Portrait Of A Lady (Northern Spy)
Release date 29th April
Shilpa Ray is god. And she’s angry.
Shilpa Ray is criminally overlooked. Shilpa Ray is the heir to Lou Reed’s mantle of NY street poet. Shilpa Ray is wild. Shilpa Ray is humorous. Shilpa Ray is soulful. Shilpa Ray is vicious. Shilpa Ray is vulnerable. Shilpa Ray’s is the voice that once you hear it, you want more. Shilpa Ray’s Twitter account is ShilpaRayisGod. ‘nuff said.
Maybe she is too in your face, too avant-garde, just too damn clever to be selling millions of records, but whatever the reason (even after touring with, and being endorsed by, Nick Cave and the Bad Seeds), she becomes one of those artists that, if you are lucky enough to stumble across her, you treasure as something rare and personal.
Portrait Of A Lady is her fifth album (the two first albums released with her band at the time, The Happy Hookers) and is an exploration of the #metoo generation, documenting her own experiences with abuse, taking precision shots at the fall out from the Trump administration and the polarisation in Western countries between those who are standing up and speaking out, and those in power who are reacting against them, the #whome? generation.
The album cover shows a close-up of Ray, her face bathed in a gaslight of gold, a blonde wig, a tear rolling down her eye but her mouth wide in a smile. This is the performer waiting to hit the stage. The performer both adored and abused by those in power. The album’s title comes from the Henry James novel; a story about a young, free spirited American woman, who rails against her destiny, but ultimately is ground down by the conventions of the day.
The album mixes up styles, from Stooges guitar punk, dream-pop, 50’s rock, 80s electronica to soul, but always with the unmistakable insight of Ray, with her ranging voice from screaming anger to emotional breaking. The wonderfully titled Manic Pixie Dream Cunt is full on punk assault with the words twisting and spat out with real venom and hate: ‘You can go gaslighting/but you’re never gonna get the best of me.’ Straight Man’s Dream is a great piss take of those male bonding sessions in wild places, showing how assholes in college take their places at the highest reaches of the justice system, and are still assholes. Heteronormative Horseshit Blues – another great title – has a 50s rock n roll sound. It’s a song about tiptoeing around a man’s fragile ego, about being controlled by another human being. And how Ray would often think about how nice it would be to discard her gender by ‘dropping my snatch in a Staten Island landfill/so I’d no longer be a slave to biology’. Lawsuits and Suicide – with its 80s electro beat – looks at the judicial side of abuse cases, where victims live the same old nightmare on repeat and are dumped on with money to invoke silence clauses, whilst the soul and blues tinged Cry For The Cameras, explores how the stories of abuse must be televised with tears and salacious details for the slavering mass market.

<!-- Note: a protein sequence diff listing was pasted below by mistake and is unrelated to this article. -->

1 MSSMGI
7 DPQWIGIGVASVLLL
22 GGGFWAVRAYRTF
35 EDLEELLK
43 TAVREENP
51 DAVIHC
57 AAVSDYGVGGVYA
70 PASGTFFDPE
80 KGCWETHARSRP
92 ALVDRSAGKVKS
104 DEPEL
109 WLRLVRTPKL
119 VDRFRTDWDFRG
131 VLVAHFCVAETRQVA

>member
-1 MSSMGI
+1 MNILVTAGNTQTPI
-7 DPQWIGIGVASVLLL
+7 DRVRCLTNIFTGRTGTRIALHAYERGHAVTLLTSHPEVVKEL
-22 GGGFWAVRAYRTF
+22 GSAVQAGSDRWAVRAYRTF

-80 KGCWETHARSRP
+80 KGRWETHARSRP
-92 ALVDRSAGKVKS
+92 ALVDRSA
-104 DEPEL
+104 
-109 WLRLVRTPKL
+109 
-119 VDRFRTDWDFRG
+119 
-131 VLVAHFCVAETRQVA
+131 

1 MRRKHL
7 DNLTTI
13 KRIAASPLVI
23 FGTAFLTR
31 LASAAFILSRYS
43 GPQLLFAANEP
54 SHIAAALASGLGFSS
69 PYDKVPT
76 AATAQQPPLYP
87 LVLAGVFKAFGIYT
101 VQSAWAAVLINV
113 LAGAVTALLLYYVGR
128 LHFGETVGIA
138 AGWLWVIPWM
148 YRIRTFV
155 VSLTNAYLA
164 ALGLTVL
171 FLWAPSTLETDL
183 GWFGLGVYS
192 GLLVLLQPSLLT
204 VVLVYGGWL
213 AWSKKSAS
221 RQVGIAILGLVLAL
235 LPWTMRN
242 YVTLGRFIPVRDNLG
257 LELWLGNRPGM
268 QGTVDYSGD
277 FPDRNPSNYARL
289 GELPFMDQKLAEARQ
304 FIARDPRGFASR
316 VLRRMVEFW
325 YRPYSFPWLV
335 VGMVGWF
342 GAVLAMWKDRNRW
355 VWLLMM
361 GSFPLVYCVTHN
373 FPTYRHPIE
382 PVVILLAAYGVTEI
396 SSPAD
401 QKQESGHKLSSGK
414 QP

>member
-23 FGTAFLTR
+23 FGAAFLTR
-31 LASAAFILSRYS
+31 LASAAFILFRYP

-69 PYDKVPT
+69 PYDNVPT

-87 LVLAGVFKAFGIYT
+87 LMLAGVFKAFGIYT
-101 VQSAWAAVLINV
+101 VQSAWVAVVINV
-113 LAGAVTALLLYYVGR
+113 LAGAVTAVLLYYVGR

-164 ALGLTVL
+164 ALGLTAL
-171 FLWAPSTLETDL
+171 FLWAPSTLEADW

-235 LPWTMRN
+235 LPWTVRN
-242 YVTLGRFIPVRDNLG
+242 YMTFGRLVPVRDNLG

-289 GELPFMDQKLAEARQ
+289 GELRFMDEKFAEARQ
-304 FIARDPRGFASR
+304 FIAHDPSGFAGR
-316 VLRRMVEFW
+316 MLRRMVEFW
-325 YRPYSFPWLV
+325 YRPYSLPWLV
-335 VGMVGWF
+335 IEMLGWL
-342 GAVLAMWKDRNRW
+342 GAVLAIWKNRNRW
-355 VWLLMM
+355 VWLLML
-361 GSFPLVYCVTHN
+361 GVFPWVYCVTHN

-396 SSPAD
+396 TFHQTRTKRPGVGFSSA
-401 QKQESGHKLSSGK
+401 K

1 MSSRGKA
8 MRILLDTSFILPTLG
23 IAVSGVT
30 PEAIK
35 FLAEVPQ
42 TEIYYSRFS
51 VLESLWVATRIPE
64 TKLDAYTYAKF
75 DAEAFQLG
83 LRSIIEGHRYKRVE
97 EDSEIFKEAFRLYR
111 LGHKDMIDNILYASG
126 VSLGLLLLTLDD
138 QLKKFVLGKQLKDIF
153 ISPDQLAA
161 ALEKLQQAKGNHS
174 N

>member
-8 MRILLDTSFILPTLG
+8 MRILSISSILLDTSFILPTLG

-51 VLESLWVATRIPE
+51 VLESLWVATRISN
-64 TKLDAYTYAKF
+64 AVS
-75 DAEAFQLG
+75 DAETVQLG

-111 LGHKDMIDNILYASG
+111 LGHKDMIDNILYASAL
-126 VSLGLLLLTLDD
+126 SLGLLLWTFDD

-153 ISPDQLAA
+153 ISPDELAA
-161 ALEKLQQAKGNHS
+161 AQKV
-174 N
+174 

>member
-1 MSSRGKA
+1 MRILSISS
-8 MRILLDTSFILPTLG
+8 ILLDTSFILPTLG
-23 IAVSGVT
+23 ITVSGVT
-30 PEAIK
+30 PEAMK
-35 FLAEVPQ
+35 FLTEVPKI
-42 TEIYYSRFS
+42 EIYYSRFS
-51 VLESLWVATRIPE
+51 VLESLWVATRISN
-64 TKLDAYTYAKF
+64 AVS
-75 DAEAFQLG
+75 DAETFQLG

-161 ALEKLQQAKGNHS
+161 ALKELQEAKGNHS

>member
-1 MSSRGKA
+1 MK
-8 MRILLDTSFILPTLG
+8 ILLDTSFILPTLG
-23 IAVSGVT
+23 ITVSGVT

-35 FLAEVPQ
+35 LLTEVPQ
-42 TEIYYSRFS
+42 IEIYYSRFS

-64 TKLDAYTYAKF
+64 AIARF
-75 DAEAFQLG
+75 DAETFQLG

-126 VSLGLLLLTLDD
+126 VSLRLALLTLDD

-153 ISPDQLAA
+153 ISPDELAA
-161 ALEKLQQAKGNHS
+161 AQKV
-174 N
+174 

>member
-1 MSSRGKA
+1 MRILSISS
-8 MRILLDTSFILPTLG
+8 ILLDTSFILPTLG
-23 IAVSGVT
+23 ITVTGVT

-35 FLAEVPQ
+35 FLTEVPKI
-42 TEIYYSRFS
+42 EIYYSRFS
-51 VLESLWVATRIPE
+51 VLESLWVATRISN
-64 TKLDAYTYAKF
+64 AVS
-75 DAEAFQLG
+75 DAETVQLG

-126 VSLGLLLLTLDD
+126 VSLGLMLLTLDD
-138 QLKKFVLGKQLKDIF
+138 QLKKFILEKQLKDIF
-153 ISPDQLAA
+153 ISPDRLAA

The great titles continue with Bootlickers Of The Patriarchy, which is a striking attack on women who sell out other women to the patriarchy. Whilst the rock and soul of Male Feminist laughs in the face of those men who use their fake feminism as a chat up line.
With Portrait Of A Lady, Ray explores not just the abuse of power, but the different ways that people survive it. How do they cope with the memory? How do they move on from being belittled, abused, made to feel worthless? In Ray’s case, by creating a body of work that is a match for anybody working today. Portrait Of A Lady is an album that deserves, or maybe demands with a howl, to be heard.